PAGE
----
Rethinking Debt: Deadbeat Creditors

Rethinking Debt: Deadbeat Creditors

It’s all in the way you think about it. Debtors or victims? Creditors or usurers?

The ancient dance of debt and credit has changed partners and its moral compass through 4000 years of recorded history. Humanity has had an ambivalent relationship to debt since civilization began. The current battle between borrowers and lenders reveals the age-old struggle shows no sign of abating.

The New York Times published a remarkably biased report entitled, “Debts Rise, and Go Unpaid, as Bust Erodes Home Equity,” on the growing phenomenon of Americans “choosing” to walk away from debts. Far from “all the news that’s fit to print” the yellow journalistic tone of the article makes one wonder whether writer David Streitfeld and the New York Times were fronting for bank lobbyists. Streitfeld writes that defaulting homeowners “prefer” bankruptcy to honoring their contracts.

Of course this reasoning is so logical, as we all know how simple it is to declare bankruptcy. Just become a prisoner for the next 20 years of your consuming life and it’s basically a walk in the park! (Perhaps he was thinking of Central Park at midnight.)

The normally fair-minded Marc Gunther who pens a column on sustainable business followed up the Times article with more borrower bashing in an article entitled simply, “American Deadbeats.” Gunther wrote while he doesn’t mind paying for his sunroom, he doesn’t want to pay for yours too. In his blog, Gunther pontificates on the moral hazards of unemployment and defaulting on debt.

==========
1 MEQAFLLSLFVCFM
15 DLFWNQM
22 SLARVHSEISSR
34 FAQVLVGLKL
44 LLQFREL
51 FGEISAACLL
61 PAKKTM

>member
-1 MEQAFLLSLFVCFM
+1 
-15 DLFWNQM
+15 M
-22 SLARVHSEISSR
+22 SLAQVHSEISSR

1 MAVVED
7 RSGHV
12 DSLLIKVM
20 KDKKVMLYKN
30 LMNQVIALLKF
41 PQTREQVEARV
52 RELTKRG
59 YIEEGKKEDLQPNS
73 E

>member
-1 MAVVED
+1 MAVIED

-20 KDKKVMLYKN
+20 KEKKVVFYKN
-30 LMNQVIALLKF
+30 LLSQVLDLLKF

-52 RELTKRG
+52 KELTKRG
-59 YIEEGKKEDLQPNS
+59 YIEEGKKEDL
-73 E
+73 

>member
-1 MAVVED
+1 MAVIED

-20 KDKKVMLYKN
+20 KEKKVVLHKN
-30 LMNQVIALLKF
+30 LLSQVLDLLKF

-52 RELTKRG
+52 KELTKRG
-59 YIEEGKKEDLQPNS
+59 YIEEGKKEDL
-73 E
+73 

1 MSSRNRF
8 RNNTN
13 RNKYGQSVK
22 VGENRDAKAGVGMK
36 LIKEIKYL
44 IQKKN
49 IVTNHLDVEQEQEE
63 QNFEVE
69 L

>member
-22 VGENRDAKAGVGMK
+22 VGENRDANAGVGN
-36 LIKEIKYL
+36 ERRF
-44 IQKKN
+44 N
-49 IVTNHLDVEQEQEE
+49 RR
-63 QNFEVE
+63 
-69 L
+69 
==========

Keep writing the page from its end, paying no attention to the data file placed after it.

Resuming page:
The housing meltdown is, needless to say, still with us today. It’s the single biggest reason why millions of Americans are unemployed, people aren’t spending and the economy remains choppy, at best. It’s also a cause of what, at the risk of sounding like a fuddy-duddy, looks to me like an erosion of moral values, as many thousands of borrowers simply refuse to pay what they owe.

Simply refuse to pay what they owe? Who? Where? What?

Never mind that being unemployed might lead to a tragic inability to pay ones debts, not by choice, but by no choice. Gunther notes the source of the economic crisis is the housing collapse, yet rather than sympathize with those whose incomes have evaporated and find themselves overwhelmed by debt because of it, he judges their state harshly as a willing abandonment of American “moral values.”

Neither of these articles acknowledges the economic suffering going on in Middle America. People are struggling to stay in their homes, struggling to keep the lights on, struggling to find work, struggling to feed their families. They are literally struggling to keep themselves alive and not shoot themselves in the head due to long-term joblessness and continuing threat of homelessness.